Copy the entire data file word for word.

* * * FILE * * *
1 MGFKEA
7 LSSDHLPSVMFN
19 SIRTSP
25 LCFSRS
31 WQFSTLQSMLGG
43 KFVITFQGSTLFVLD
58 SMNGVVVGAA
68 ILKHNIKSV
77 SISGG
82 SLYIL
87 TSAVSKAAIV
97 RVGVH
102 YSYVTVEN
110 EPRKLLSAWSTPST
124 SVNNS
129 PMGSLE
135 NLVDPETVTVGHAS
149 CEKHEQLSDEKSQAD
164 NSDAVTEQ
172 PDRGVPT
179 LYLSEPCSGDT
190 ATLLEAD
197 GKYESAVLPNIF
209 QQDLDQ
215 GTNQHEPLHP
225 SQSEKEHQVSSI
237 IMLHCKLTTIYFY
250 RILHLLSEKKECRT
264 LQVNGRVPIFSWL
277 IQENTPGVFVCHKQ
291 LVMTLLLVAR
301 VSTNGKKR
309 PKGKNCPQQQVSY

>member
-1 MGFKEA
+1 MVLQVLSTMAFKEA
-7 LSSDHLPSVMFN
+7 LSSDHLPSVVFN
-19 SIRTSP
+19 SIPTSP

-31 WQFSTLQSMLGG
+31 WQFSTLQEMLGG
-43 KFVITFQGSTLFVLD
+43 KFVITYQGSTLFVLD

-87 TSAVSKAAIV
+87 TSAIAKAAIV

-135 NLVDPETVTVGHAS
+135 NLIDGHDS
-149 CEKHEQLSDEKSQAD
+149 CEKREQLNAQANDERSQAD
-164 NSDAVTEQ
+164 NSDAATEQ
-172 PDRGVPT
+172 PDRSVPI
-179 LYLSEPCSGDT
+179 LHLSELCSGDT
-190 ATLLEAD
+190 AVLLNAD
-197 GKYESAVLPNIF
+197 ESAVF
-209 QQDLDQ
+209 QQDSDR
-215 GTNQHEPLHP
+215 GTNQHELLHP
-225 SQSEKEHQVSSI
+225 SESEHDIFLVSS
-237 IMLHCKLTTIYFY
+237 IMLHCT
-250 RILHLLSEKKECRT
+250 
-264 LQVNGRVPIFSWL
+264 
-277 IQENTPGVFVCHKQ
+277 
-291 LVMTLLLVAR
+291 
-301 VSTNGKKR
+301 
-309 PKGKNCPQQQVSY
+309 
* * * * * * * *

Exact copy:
1 MGFKEA
7 LSSDHLPSVMFN
19 SIRTSP
25 LCFSRS
31 WQFSTLQSMLGG
43 KFVITFQGSTLFVLD
58 SMNGVVVGAA
68 ILKHNIKSV
77 SISGG
82 SLYIL
87 TSAVSKAAIV
97 RVGVH
102 YSYVTVEN
110 EPRKLLSAWSTPST
124 SVNNS
129 PMGSLE
135 NLVDPETVTVGHAS
149 CEKHEQLSDEKSQAD
164 NSDAVTEQ
172 PDRGVPT
179 LYLSEPCSGDT
190 ATLLEAD
197 GKYESAVLPNIF
209 QQDLDQ
215 GTNQHEPLHP
225 SQSEKEHQVSSI
237 IMLHCKLTTIYFY
250 RILHLLSEKKECRT
264 LQVNGRVPIFSWL
277 IQENTPGVFVCHKQ
291 LVMTLLLVAR
301 VSTNGKKR
309 PKGKNCPQQQVSY

>member
-1 MGFKEA
+1 MVLQVLSTMAFKEA
-7 LSSDHLPSVMFN
+7 LSSDHLPSVVFN
-19 SIRTSP
+19 SIPTSP

-31 WQFSTLQSMLGG
+31 WQFSTLQEMLGG
-43 KFVITFQGSTLFVLD
+43 KFVITYQGSTLFVLD

-87 TSAVSKAAIV
+87 TSAIAKAAIV

-135 NLVDPETVTVGHAS
+135 NLIDGHDS
-149 CEKHEQLSDEKSQAD
+149 CEKREQLNAQANDERSQAD
-164 NSDAVTEQ
+164 NSDAATEQ
-172 PDRGVPT
+172 PDRSVPI
-179 LYLSEPCSGDT
+179 LHLSELCSGDT
-190 ATLLEAD
+190 AVLLNAD
-197 GKYESAVLPNIF
+197 ESAVF
-209 QQDLDQ
+209 QQDSDR
-215 GTNQHEPLHP
+215 GTNQHELLHP
-225 SQSEKEHQVSSI
+225 SESEHDIFLVSS
-237 IMLHCKLTTIYFY
+237 IMLHCT
-250 RILHLLSEKKECRT
+250 
-264 LQVNGRVPIFSWL
+264 
-277 IQENTPGVFVCHKQ
+277 
-291 LVMTLLLVAR
+291 
-301 VSTNGKKR
+301 
-309 PKGKNCPQQQVSY
+309 